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    Glad to say I can finally file! Re-test went well today..:thumbsup:

    It's been a long journey and a long time coming. Hope I don't mess it up in actual by myself when that time comes. But until then - a beer is in place! Don't want to see an approach plate again for a few days!:yesnod::smilewinkgrin:
     
  20. Palmpilot

    Palmpilot Touchdown! Greaser! PoA Supporter

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    Congratulations! :thumbsup:
     
  21. LDJones

    LDJones Touchdown! Greaser!

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    Second time is often the charm! Congrats!
     
  22. mjburian

    mjburian Cleared for Takeoff

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    Congratulations! Go get the ticket wet on a day with MVFR weather (or better) and you'll start to build confidence in actual without an instructor on board (but still have plenty of clear sky below you and above the ground). Or, at least, that's what I've been doing since May and it seems to be helping.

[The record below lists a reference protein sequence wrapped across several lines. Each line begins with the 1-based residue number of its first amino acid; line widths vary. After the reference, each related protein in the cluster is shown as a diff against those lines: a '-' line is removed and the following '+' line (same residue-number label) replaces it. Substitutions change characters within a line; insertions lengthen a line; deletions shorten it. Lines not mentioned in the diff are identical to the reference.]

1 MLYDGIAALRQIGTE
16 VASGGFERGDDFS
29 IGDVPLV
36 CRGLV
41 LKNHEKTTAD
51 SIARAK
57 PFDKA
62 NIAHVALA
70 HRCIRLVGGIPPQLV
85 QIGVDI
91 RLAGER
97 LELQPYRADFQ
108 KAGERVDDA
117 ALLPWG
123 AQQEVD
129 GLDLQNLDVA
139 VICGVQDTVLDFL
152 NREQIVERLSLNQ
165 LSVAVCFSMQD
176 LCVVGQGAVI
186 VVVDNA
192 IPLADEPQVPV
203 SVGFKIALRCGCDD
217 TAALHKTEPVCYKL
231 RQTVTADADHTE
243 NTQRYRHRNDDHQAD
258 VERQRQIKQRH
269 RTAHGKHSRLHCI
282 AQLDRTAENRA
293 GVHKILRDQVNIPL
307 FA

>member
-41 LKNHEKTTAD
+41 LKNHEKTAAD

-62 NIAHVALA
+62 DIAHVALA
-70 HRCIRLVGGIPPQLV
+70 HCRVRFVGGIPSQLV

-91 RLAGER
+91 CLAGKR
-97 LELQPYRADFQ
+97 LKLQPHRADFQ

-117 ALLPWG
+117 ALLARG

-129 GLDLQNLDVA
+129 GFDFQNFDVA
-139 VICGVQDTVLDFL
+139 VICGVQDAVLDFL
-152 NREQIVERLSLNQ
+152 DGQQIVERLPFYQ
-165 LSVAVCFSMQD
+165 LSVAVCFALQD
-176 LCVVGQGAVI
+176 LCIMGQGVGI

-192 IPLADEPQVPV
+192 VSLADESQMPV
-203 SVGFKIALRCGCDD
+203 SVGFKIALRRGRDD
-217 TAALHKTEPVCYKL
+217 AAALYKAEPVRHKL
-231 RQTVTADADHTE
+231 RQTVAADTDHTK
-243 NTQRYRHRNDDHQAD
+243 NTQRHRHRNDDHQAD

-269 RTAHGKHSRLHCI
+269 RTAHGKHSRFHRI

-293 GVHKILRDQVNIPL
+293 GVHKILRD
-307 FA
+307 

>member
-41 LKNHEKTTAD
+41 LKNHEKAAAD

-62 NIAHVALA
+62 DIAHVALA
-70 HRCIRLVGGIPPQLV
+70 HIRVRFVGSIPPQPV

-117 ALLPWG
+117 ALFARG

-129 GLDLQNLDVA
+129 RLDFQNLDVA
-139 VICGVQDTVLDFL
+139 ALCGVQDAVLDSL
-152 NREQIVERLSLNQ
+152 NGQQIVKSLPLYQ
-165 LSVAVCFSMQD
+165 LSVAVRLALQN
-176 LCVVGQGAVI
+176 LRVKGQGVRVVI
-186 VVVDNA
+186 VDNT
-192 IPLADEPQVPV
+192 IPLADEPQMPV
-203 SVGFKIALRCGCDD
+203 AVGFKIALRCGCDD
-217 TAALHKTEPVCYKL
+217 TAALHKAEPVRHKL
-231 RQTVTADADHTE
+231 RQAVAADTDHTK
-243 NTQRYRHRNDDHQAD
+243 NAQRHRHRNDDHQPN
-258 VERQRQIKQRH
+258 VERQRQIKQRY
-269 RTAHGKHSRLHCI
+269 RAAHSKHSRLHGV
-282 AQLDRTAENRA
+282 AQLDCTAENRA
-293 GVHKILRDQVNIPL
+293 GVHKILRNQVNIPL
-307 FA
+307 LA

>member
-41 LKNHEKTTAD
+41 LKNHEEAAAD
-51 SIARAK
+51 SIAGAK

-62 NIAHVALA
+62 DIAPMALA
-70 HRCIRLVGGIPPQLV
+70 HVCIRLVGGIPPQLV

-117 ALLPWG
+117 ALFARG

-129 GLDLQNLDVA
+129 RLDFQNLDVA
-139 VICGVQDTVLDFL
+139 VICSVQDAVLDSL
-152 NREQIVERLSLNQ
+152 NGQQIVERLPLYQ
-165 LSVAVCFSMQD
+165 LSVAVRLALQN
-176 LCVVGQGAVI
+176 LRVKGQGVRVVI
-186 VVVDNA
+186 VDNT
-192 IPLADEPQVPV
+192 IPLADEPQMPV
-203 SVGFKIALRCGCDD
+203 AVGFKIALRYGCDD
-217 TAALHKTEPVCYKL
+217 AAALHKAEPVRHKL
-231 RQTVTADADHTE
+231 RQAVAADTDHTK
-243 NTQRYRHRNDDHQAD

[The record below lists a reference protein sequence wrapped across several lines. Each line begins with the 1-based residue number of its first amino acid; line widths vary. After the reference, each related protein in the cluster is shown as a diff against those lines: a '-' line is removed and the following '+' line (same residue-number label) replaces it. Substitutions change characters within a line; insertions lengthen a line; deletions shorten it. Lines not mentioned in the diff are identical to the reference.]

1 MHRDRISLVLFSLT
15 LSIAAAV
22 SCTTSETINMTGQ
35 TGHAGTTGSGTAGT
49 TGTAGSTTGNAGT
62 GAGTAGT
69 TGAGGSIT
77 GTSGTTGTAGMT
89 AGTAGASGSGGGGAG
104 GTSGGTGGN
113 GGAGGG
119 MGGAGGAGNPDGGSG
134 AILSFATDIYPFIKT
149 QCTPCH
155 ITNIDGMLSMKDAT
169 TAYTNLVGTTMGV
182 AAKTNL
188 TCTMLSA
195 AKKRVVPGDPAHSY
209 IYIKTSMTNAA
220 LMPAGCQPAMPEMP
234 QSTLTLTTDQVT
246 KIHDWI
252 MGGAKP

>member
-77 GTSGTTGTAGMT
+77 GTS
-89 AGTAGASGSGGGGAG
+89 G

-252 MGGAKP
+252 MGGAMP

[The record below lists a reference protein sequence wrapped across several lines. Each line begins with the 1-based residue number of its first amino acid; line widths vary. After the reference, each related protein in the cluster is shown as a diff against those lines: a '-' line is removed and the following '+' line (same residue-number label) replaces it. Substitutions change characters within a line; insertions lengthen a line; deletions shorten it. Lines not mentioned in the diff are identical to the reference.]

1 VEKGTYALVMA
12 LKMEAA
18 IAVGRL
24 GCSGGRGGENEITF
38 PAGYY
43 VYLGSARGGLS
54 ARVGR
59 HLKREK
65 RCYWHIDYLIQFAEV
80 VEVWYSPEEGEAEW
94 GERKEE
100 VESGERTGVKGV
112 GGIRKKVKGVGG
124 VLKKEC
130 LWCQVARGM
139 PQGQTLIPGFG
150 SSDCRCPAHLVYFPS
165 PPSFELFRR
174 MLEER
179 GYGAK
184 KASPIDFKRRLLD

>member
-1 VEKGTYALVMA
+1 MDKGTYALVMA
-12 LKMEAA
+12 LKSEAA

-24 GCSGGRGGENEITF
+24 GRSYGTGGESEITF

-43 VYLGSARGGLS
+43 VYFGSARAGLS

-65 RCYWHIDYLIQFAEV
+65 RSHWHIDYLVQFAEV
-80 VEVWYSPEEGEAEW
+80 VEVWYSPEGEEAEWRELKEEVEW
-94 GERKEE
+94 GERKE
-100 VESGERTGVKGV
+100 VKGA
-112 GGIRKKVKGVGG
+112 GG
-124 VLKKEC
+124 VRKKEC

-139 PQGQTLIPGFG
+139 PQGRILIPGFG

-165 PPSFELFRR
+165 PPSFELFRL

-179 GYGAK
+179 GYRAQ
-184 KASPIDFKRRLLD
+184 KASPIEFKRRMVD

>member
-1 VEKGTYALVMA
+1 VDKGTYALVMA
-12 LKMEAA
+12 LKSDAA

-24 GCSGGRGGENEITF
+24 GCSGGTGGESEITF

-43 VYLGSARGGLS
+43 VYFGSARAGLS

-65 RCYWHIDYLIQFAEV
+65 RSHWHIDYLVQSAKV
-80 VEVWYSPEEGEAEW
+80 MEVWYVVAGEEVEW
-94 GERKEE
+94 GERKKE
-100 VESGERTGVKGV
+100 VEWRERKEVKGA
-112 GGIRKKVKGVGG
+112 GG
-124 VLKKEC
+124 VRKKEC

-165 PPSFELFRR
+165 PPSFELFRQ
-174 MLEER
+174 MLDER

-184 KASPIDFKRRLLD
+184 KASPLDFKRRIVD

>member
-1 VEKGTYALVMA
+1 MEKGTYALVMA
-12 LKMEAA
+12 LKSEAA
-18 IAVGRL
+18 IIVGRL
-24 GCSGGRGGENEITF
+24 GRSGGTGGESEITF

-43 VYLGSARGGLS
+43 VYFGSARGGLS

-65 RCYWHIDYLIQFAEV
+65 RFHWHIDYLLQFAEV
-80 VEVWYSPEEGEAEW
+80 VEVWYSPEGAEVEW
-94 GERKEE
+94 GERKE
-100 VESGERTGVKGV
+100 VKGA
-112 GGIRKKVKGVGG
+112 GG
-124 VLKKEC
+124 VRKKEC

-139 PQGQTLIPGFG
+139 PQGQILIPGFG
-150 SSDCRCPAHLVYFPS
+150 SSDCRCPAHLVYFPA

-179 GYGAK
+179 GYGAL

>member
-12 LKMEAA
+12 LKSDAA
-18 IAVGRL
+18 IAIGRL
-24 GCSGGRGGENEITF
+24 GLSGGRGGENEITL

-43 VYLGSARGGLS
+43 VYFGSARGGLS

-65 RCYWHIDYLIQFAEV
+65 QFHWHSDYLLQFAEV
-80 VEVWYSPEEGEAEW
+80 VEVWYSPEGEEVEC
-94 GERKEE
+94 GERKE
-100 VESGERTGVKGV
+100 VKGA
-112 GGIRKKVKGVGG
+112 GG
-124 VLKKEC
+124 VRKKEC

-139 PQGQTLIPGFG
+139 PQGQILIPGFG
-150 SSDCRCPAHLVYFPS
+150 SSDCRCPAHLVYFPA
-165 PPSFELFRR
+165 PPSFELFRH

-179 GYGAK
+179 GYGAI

23. Henning

    Henning Ejection Handle Pulled

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    Good deal, thing is there is a lot f IMC you still want to avoid even though you have the rating and a very capable, strong, aircraft. Anything that reaches up, stay out of lol. SoCal/NorCal the IR is very usable, cross the mountains to the east and not so, not until at least the other side of the Rockies. The clouds that come up over the desert, monsters live in those clouds that can pummel you from the sky. I don't even want to think about Mountain IFR, it's never nice or safe unless you can clear the mountains at SE altitude, which you should be capable of if you watch your weight.carefully. Light/Medium piston twin safety and performance lies in minimizing weight. If you leave 500lbs useful load unloaded your climb and SE ceiling really improve, and that means a lot in mountain IFR operations. Again, not something I would chose to do lightly. East of the Rockies I give the IR utility to fly IFR/IMC in about two thirds of the weather with a known ice plane, one third if you don't have de ice gear. The other third is convective T-Storms up to and including hail, tornadoes, and severe up and down microbursts that can ruin your day. Better to stay on top IFR in VMC and drive around the towers on their windward side. Either that or stay below where you can see the dark and the light, the contrast of roiling black clouds still building energy, or the whispy grey ones that have already depleted theirs. I saw what happened to the NOAA T-28 when the guy came back out of the Supercell he flew into to collect data. :hairraise: That plane left on a trailer.